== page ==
The Torah has many poetic passages that engage our minds and cause our hearts to soar. Paradoxically, a number of these sections were uttered by none other than Bilam, the evil prophet from the nations of the world whom we meet in Parashat Balak.
My rebbe and mentor, Rabbi Joseph B. Soloveitchik zatzal, described Bilaam’s spiritually inspiring language in the following manner: “The prophecy of Bilam differs from that of Moshe Rabbenu in terms of the mellifluous language, use of metaphor and panoramic visions of the end of days. Who can compare to Bilaam in his polished and elegant speech? … When a Jew enters the synagogue each morning, he recites a verse of Bilam’s prophecy: ‘How goodly are your tents, O Jacob, your dwelling places O Israel’.” (Bamidbar 24:5, Rabbi Joseph B. Soloveitchik, Darosh Darash Yosef, page 358.)
As the Rav notes, Bilam’s prophetic language and its motifs differ widely from that of Moshe Rabbenu. In addition, Midrash Bamidbar Rabbah (Vilna) Parashat Naso 14:20 lists a variety of factors that differentiate their prophecies, including three qualities that characterized Moshe’s encounters with Hashem:
“Moshe had three attributes regarding his prophetic experiences with the Almighty that were not shared by Bilam: Moshe spoke with Him while standing at his full height … whereas Bilam spoke with G-d only once he had fallen to the ground… Moshe spoke with Hashem peh el peh — in a direct manner — whereas Bilam did not. Moshe spoke with Hashem panim el panim — “face to face” [that is, in a clear and direct fashion], whereas Bilaam only spoke with the Almighty through mashalim (parables).”
In my estimation, Moshe’s communications with Hashem “while standing at his full height” indicate the esteem the Almighty had for him, and the sense of equality with which Moshe was treated by the Master of the Universe. We must remember that these prophetic dialogues were the most profound existential encounters that finite humankind could ever achieve with the Infinite Other.
As such, the greatest prophet of all time spoke to the Creator while standing at his full height, rather than in abject obeisance.
Moreover, I believe the unique manner in which these prophetic encounters were conducted, peh el peh and panim el panim, underscore the passionate desire of Hashem to communicate with Moshe on the deepest possible level. This idea is given powerful voice in the following passage from Pesikta Zutarta, Bamidbar, Parashat Beha’alotecha, 12:6:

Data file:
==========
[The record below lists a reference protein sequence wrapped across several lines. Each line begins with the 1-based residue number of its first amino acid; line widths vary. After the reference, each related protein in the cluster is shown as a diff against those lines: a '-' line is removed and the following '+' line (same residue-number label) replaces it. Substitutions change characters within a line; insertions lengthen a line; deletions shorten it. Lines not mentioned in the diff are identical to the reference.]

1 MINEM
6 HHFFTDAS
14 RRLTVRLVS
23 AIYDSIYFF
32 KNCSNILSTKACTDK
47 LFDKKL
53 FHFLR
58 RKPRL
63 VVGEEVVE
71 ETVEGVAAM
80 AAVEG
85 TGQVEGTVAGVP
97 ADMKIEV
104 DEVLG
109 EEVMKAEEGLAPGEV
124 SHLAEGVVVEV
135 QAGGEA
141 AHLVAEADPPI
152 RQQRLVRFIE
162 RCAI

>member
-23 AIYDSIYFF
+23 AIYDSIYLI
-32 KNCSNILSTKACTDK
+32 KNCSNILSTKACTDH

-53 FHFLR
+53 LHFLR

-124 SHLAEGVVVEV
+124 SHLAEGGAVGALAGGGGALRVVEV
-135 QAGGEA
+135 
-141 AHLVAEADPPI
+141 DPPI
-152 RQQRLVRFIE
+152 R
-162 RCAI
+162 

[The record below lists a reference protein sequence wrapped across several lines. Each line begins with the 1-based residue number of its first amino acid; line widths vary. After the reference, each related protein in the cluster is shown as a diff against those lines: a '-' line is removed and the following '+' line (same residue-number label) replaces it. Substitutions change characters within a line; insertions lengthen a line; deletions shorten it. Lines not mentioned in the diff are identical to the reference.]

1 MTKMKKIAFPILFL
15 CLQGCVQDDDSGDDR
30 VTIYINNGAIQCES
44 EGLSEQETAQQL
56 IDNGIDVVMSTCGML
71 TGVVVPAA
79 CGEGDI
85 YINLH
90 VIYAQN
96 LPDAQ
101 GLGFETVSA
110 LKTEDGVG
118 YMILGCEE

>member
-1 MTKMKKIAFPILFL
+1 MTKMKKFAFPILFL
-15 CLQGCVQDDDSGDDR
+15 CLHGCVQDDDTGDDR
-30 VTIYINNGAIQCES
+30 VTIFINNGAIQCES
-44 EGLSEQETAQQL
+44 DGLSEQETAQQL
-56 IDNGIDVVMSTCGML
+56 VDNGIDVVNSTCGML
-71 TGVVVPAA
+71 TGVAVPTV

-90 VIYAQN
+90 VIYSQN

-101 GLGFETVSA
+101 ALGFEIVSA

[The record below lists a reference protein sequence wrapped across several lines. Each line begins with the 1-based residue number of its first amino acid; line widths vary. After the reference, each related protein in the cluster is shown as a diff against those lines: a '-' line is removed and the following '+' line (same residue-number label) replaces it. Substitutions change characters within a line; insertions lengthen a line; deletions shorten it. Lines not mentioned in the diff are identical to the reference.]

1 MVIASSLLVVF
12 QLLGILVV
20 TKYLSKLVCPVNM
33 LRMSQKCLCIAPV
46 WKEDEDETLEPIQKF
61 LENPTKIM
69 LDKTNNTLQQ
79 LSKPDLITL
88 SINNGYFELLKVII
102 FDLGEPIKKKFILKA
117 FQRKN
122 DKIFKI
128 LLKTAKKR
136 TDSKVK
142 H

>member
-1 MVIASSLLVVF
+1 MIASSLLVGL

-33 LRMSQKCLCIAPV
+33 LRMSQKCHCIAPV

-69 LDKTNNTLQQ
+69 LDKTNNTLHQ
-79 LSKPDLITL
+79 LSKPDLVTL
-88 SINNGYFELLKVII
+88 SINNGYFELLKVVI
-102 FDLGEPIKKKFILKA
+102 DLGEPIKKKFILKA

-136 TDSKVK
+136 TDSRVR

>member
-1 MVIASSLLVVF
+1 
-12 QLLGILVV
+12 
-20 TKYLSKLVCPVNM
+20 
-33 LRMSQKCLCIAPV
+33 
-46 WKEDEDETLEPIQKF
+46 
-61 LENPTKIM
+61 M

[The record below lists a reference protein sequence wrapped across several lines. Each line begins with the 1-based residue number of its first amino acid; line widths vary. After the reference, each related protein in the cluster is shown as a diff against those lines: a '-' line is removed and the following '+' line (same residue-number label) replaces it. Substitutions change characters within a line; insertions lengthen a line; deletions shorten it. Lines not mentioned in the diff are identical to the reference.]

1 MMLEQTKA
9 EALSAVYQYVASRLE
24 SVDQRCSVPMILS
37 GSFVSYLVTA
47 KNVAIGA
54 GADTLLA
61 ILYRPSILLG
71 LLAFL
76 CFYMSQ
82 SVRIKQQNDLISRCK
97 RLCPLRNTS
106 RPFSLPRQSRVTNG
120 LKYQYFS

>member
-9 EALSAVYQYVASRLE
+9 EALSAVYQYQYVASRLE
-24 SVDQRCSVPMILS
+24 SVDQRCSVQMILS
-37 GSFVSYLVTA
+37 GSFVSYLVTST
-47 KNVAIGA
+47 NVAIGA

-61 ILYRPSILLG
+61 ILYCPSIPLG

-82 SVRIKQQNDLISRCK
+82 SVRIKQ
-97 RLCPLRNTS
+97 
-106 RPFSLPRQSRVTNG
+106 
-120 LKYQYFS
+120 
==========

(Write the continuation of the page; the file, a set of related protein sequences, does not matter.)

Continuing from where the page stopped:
“Even though I [Hashem] have chosen many prophets, I speak with them in visions [of physical manifestations] and dreams. This is not the case regarding Moshe with whom I speak peh el peh. Moreover, the Torah states: ‘And Hashem spoke to Moshe panim el panim — in the very same manner that a man speaks to his friend.’ (Shemot 33:11)
And how is this to be explained? This means that Hashem spoke to him neither while he was in a trance nor in a dream, but rather, in a vision [of absolute verbal clarity (Rashi)].”
In my view, the phrase, “in the very same manner that a man speaks to his friend,” encapsulates the nature and purpose of Hashem’s communications with Moshe. For just as Hashem was surely Moshe’s Yedid Nefesh — Beloved of the Soul, so, too, was Moshe the one and only human being with whom the Holy One blessed be He could share His deepest prophecies.
Herein, an idea that the Rav utilized regarding Avraham Avinu’s unique relationship with Hashem comes to mind: The Almighty was lonesome and anxious to find a companion. (Rabbi Joseph b. Soloveitchik, The Emergence of Ethical Man, Michael S. Berger editor, page 155) When it came to the nature and manner of the prophetic revelations Moshe received from Hashem, he, too, appears to be precisely such a companion.
With Hashem’s help and our fervent desire, may we, too, seek His friendship, and ever reach out to Him as our Yedid Nefesh. V’chane yihi ratzon.
Shabbat Shalom, and may Hashem in His great mercy remove the magafah from klal Yisrael and from all the nations of the world.